Adrenal Involvement in an SLE Patient with Antiphospholipid Syndrome

Case Presentation

Ann Hematol Oncol. 2021; 8(9): 1363.

Adrenal Involvement in an SLE Patient with Antiphospholipid Syndrome

Mejía-Torres M, Carrión-Barberà I, Salman-Monte TC* and Monfort J

Department of Rheumatology, PasseigMaritim, Hospital del Mar de Barcelona, Spain

*Corresponding author: Tarek Carlos Salman Monte, Department of Rheumatology, PasseigMaritim 25-29, Hospital del Mar de Barcelona 08003, Spain

Received: June 06, 2021; Accepted: June 25, 2021; Published: July 02, 2021


Systemic lupus erythematosus; Antiphospholipid syndrome; Adrenal insufficiency


Addison disease related to SLE and mostly to Antiphospholipid Syndrome (APS) is a rare condition that should be suspected in patients presenting with abdominal complaints, fever, hypotension and hyponatremia [1-3]. Its prevalence remains unknown such as its time of onset once SLE or APS are diagnosed [3]. Nowadays, there is not enough evidence for recommending systematic screening regarding this involvement.

Its estimated mortality is 3.81% [1]. Nevertheless, under correct treatment, long-term survival is quite favourable [4]. Our main objective is to remind a very uncommon but life-threatening complication that might affect patients with Antiphospholipid Syndrome (APS) associated to SLE.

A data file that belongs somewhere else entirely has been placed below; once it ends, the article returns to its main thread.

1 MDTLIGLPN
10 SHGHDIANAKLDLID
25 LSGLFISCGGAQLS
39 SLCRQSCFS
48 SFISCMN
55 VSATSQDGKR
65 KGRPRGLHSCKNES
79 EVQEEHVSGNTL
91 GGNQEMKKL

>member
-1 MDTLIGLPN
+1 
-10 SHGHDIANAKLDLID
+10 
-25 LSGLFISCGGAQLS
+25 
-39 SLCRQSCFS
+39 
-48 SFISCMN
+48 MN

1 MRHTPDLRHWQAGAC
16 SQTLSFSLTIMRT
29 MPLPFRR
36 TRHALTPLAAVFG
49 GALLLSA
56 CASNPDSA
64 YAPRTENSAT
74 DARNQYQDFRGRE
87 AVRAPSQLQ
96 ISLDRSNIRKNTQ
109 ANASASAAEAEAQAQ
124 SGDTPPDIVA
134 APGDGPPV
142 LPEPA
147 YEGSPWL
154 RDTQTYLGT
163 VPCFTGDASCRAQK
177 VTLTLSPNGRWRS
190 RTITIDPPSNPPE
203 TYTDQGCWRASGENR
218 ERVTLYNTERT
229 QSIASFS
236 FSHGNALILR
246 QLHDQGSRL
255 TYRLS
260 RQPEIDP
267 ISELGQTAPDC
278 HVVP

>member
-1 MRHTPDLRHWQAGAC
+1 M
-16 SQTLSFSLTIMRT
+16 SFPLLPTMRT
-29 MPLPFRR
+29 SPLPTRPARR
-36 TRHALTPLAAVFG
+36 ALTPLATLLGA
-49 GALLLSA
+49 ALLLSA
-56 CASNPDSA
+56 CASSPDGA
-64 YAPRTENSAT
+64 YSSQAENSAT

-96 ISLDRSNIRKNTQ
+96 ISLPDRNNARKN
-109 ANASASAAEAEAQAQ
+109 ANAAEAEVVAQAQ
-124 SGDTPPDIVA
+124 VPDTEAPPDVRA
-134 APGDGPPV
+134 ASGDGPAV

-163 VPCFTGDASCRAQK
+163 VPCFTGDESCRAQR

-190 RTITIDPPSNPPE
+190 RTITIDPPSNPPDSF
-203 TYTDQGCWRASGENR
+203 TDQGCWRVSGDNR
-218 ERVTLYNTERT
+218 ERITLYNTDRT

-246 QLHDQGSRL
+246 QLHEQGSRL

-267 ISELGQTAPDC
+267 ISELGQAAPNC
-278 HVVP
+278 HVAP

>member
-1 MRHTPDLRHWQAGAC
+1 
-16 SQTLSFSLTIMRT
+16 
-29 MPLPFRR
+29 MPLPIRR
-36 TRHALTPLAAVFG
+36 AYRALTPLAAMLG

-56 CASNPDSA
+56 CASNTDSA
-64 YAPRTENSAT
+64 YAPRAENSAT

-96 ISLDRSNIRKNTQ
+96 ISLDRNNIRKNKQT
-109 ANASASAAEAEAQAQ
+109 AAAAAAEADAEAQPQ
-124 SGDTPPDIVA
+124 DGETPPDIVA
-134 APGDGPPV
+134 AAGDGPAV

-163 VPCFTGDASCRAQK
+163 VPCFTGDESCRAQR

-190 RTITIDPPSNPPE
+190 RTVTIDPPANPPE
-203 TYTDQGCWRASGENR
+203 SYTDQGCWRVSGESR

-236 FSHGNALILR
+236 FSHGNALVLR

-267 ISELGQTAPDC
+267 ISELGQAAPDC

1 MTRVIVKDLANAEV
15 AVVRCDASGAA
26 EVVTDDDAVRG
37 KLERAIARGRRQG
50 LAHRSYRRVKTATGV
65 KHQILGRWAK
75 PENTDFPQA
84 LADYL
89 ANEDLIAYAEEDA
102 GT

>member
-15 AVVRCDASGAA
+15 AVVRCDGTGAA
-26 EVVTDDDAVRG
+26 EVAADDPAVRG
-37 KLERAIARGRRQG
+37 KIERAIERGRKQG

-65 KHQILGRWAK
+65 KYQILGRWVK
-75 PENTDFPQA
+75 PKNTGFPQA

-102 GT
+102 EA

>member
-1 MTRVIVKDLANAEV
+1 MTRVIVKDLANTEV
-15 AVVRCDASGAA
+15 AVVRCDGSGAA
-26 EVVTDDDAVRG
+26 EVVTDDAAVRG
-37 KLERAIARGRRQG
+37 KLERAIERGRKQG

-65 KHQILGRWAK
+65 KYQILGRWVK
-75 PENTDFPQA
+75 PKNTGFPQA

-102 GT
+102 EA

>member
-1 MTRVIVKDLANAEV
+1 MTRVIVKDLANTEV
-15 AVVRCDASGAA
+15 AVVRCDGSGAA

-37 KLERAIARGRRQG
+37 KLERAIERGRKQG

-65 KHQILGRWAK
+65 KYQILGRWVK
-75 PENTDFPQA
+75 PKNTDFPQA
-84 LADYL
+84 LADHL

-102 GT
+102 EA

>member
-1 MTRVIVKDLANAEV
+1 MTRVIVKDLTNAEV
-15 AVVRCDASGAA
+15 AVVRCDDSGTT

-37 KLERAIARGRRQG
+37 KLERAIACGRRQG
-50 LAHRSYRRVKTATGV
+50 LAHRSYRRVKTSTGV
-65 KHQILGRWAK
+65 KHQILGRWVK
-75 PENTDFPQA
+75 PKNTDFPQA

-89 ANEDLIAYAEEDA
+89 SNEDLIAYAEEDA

Case Presentation

In April 2018, a 44-year-old man was admitted to the Emergency Room with asthenia, nausea, weight loss (15 kg in one month), hypotension, renal impairment and hyperpigmentation. His medical history was positive for APS with two episodes of deep vein thrombosis when he was 14 and 17 years old. He was under treatment with acenocoumarol since then. Later, he met 2012 Systemic Lupus International Collaborating Clinics (SLICC) Classification Criteria for SLE (positive ANA test, lymphopenia, low C3 complement and APS antibodies) [5].

The week before, he had been admitted to the Nephrology hospitalization ward with the same symptoms and acute kidney injury AKI2 attributed to acute interstitial nephritis (due to history of treatment with NSAIDs and antibiotics for an otitis media) vs. acute tubular necrosis because the patient had already low blood pressure assumed to be caused by treatment with enalapril and low fluid intake. Methylprednisolone bolus and fluid therapy were prescribed. An echocardiogram revealed no pathological findings. His Quick PT at that time was 6,7%.

Considering all these previous events, the persistence of the symptoms and absence of response to fluid therapy, adrenal insufficiency was suspected. Therapy with hydrocortisone was started with the indication to increase dose under stress situations and the patient was referred to the Endocrinology Outpatient Facility.

An ACTH-cortisol test revealed low cortisol levels with stimulated ACTH. Addison disease was confirmed. 21-hydroxylase antibodies were negative, and an abdominal CT revealed adrenal bilateral nodules (Figure 1a). An adrenal MRI was compatible with bilateral haemorrhage (Figure 1b) and 17-OH progesterone levels were normal. Other causes, such as TB infection were excluded. Currently, the patient is totally recovered, under treatment with hydrocortisone, with high ACTH levels.

Citation: Mejía-Torres M, Carrión-Barberà I, Salman-Monte TC and Monfort J. Adrenal Involvement in an SLE Patient with Antiphospholipid Syndrome. Ann Hematol Oncol. 2021; 8(9): 1363.